Fewer artificial intelligence patents have been filed in Canada each year since 2016, despite over $350 million in announced government investment and the creation of 185 new AI companies since January 2016.
Over the past decade Canada had the fifth most patents globally that included the words “artificial intelligence,” based on an analysis by The Logic of data from the World Intellectual Property Organization (WIPO). That rank is at risk of falling significantly. In 2009, there were 183 AI patents filed in Canada; by 2017, that number dropped 61 per cent to just 72 patents. So far in 2018, 52 patent applications have been filed.
Canada is the only jurisdiction among the top 10 by AI patents filed to see a decrease in the number of patents applied for every year between 2016 and 2018. Sixth-place Australia, for example, had 311 patents in 2017—that’s more than Canada had in the past four years combined.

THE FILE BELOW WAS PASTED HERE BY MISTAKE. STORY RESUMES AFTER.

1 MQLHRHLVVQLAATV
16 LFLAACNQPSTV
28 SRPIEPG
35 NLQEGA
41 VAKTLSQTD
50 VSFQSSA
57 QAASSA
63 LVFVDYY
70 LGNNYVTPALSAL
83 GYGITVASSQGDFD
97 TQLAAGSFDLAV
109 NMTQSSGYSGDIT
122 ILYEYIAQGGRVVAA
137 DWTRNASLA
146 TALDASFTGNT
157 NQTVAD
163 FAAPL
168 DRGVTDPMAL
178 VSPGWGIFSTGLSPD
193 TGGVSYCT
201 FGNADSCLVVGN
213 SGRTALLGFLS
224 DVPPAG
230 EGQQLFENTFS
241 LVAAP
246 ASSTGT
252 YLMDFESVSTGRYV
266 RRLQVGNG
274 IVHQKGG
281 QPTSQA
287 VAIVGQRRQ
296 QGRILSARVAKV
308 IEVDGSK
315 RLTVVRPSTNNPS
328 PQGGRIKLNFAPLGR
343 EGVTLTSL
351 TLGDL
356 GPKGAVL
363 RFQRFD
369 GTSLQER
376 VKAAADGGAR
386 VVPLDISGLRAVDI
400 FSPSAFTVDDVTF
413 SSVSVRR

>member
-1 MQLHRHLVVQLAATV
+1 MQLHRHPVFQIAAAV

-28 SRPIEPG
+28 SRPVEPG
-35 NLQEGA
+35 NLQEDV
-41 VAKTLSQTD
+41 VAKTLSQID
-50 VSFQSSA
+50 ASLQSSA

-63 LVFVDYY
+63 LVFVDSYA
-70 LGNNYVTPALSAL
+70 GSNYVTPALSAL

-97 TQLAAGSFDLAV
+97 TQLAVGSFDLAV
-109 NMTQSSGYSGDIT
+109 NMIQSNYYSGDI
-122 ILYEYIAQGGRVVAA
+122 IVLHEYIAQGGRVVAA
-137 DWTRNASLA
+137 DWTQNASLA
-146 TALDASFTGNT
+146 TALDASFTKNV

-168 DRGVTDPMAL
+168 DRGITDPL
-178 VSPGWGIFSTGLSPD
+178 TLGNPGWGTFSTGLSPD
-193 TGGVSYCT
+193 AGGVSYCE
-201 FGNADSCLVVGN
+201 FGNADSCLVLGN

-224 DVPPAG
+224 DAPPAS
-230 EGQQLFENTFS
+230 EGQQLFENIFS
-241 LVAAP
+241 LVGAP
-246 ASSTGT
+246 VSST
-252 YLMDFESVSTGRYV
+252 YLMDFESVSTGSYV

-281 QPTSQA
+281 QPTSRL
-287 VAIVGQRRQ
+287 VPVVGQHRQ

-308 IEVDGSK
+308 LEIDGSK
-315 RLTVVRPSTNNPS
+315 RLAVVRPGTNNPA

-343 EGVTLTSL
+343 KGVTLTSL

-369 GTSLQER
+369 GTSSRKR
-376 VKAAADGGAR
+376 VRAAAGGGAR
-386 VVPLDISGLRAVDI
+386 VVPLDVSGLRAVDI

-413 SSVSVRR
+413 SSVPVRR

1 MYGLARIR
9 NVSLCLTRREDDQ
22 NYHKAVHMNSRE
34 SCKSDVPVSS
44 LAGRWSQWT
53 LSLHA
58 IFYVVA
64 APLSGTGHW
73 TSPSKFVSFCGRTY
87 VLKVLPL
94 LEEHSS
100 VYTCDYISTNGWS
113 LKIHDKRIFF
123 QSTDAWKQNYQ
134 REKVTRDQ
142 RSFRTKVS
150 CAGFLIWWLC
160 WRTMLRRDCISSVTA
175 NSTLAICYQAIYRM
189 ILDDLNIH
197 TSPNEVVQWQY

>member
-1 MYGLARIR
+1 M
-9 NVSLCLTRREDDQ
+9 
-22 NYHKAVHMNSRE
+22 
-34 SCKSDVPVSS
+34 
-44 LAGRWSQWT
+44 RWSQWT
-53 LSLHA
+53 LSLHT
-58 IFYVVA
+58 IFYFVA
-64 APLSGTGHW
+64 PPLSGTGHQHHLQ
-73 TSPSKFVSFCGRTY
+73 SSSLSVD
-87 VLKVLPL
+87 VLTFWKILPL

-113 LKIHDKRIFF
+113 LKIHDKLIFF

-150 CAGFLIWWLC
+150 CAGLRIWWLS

Canada’s decline comes despite the creation of hundreds of AI startups in recent years; there are currently around 650 such companies in seven of Canada’s largest cities alone.
Gartner Insights forecast that global business value derived from artificial intelligence will total US$1.2 trillion in 2018, which it says is an increase of 70 per cent from 2017. AI-derived business value is forecast to reach US$3.9 trillion in 2022, according to figures released last April by the analyst firm.
“AI promises to be the most disruptive class of technologies during the next 10 years due to advances in computational power, volume, velocity and variety of data, as well as advances in deep neural networks,” said John-David Lovelock, Gartner research vice-president.